Jeremiah 29:11: For I know the plans I have for you,” declares the LORD, "plans to prosper you and not to harm you, plans to give you a hope and a future."

Sunday, August 30, 2009

The Hidden Problem

Do you struggle with pride?

If you'd asked me that questions 2 days ago I would have said no. But that would have been before the sermon at church this morning.

The pastor started out referencing Isaiah 66:2 (NIV):

Has not my hand made all these things, and so they came into being?" declares the LORD. "This is the one I esteem: he who is humble and contrite in spirit, and trembles at my word.

He made the point that God values those who are humble. Then he went on to quote the well loved verses in James 4:6-7 (NLT):

But he gives us even more grace to stand against such evil desires. As the Scriptures say,
“God opposes the proud
but favors the humble.”c]">]
7 So humble yourselves before God. Resist the devil, and he will flee from you.

Well I was feeling fine. But I was trying to be open minded and think back through my week if I'd been haughty. My husband even leaned over and whispered that he knows he doesn't have issues with this one.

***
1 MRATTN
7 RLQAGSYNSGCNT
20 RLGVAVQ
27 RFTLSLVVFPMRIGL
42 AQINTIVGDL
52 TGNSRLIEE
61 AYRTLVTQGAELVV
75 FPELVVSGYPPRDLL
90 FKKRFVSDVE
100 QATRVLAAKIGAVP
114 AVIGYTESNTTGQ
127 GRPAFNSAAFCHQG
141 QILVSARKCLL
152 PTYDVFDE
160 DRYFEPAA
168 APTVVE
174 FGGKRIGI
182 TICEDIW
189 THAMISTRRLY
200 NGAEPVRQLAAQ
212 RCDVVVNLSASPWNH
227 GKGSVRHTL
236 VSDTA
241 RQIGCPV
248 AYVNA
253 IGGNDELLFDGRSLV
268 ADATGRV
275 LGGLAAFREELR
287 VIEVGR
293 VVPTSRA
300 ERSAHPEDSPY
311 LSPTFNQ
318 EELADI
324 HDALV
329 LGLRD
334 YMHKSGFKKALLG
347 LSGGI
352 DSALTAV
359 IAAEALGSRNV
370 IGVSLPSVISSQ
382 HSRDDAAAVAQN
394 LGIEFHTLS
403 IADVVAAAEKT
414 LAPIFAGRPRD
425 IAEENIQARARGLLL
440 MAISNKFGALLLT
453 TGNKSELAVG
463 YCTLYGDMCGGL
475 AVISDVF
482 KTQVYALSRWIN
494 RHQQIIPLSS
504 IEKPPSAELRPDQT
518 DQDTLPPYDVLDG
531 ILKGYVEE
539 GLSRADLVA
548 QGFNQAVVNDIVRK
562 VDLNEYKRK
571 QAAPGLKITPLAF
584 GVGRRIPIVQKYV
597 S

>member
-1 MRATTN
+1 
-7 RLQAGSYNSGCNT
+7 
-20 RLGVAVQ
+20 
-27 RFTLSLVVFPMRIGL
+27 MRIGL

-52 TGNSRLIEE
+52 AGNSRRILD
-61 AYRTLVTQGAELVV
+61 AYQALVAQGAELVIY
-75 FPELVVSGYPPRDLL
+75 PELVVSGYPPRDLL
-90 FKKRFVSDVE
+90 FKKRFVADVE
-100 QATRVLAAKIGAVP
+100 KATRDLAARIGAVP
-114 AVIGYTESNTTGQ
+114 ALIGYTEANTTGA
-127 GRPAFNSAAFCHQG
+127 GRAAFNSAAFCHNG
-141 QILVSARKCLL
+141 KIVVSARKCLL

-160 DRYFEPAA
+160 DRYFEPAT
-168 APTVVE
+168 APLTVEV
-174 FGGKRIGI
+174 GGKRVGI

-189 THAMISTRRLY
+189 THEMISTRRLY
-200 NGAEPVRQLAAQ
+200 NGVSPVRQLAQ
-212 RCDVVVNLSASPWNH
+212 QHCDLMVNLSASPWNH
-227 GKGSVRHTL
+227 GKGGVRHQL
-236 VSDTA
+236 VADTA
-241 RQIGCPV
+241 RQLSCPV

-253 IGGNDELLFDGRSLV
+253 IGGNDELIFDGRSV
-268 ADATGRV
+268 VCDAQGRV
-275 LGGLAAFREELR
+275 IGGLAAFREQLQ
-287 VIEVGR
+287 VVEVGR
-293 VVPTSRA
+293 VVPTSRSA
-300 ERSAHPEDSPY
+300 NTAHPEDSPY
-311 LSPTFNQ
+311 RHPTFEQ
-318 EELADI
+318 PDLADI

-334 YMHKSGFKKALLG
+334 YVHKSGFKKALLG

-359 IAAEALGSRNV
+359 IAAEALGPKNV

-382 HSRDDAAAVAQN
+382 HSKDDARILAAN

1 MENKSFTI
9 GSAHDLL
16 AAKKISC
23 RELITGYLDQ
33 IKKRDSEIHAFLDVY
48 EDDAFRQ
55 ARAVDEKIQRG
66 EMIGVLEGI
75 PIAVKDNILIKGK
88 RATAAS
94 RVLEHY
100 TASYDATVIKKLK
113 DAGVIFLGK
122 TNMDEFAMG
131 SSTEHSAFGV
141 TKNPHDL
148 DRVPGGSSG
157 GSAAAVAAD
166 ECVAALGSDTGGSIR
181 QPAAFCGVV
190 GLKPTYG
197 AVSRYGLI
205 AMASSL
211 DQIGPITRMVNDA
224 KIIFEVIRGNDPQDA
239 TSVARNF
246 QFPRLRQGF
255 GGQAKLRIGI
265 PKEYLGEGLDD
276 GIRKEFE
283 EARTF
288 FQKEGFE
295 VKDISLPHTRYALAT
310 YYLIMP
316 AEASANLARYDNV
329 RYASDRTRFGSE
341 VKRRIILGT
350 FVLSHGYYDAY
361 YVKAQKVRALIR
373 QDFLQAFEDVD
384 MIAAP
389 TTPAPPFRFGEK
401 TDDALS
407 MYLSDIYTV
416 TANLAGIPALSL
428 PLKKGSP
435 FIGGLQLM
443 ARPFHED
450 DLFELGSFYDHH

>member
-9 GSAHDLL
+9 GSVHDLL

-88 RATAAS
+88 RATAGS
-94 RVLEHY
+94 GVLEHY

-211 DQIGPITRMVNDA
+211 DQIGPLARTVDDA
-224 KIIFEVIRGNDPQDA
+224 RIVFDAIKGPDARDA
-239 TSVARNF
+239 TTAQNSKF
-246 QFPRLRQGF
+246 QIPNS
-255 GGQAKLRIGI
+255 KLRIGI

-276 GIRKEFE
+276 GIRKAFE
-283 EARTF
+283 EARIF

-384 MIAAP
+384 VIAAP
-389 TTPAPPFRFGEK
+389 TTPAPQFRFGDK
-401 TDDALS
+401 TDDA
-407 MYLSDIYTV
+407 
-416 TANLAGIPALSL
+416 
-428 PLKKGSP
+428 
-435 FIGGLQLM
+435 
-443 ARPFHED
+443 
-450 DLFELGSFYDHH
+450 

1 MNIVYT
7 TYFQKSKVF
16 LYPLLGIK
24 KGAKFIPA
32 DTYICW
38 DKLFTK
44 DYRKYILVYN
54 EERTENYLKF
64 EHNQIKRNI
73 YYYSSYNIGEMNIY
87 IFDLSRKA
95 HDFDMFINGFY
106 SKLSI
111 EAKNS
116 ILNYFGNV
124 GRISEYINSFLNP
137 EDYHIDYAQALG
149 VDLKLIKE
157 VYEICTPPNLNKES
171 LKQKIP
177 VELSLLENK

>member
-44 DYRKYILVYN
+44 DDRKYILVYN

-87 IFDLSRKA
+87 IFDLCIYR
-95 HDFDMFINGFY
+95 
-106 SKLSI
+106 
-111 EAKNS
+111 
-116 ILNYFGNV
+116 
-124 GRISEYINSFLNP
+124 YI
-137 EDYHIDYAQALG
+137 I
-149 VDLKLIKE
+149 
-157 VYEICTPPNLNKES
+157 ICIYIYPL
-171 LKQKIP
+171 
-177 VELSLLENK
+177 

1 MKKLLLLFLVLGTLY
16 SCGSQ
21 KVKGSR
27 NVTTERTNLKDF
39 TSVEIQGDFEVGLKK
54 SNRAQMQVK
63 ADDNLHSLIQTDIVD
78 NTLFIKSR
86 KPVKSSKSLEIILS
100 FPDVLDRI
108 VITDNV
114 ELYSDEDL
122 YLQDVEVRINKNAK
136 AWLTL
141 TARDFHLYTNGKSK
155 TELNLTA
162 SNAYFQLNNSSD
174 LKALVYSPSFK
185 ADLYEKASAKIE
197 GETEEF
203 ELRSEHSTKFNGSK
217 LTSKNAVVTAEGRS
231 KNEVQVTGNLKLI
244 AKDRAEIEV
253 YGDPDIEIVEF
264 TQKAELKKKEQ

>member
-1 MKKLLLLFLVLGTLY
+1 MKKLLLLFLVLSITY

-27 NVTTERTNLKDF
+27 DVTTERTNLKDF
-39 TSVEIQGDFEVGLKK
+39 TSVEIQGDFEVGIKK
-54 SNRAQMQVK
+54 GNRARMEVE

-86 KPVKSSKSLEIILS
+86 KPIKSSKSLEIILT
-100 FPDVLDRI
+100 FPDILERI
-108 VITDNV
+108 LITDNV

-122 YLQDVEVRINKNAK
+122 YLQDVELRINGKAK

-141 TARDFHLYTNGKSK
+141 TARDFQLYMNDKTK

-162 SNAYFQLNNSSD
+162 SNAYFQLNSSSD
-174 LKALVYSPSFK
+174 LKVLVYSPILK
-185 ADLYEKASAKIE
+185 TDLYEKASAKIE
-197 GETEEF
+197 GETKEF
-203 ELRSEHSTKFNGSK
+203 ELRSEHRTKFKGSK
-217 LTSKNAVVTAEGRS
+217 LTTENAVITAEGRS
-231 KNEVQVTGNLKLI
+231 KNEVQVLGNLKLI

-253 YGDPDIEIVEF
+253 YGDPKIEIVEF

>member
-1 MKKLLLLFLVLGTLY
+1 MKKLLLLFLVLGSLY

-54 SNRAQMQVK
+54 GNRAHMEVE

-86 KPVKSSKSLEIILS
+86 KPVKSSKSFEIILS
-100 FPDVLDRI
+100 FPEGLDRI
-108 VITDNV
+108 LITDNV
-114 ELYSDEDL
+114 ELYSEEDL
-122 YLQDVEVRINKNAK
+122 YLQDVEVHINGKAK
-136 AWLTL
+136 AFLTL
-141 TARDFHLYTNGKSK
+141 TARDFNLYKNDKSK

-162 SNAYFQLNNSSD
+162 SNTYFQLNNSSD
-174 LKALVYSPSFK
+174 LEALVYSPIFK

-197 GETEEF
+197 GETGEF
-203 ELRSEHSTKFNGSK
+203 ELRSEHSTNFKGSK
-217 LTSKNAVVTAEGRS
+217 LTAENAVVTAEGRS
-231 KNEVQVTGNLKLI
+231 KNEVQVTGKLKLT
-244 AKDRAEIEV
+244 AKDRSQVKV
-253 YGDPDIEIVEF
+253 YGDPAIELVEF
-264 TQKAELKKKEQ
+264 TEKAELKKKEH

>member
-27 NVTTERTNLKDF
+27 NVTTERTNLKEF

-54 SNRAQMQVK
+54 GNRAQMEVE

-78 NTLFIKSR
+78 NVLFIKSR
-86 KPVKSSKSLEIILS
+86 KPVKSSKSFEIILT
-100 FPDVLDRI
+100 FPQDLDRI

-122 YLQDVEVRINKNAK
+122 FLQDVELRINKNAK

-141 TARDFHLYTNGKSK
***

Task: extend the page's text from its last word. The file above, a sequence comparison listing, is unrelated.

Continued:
But at one point during the sermon the pastor put a list of symptoms of pride up on the overhead. Then he went though the list and talked about each symptom. Uh-oh, that's where it got me!

There were these 4 that I wrote down that I know apply to me: Impatient, critical, controlling, need to be right, and not easily corrected - yuck! There were also things on that list like: difficulty forgiving others, judgmental, getting your feelings easily hurt, praise seeking, angry (plus there were more I can't remember).

I'm grateful for my brothers and sisters in Christ in our church; what sweet spirits. Afterward I heard several of them commenting on that list and how they had stuff on it. Even my 16 year old son admitted to having issues with several of the symptoms. Amusingly enough this was the very same son who did not want to go to church this morning and I reminded him of the household church attendance requirement so he came (but as we walked into church I looked over at him and found that he'd worn his gym shorts and bedroom slippers to church to get back at me. Fortunately for once I took the wise road and said nothing). My husband announced to the car while driving home, as he laughed at himself, that he saw bits of the entire list in his life.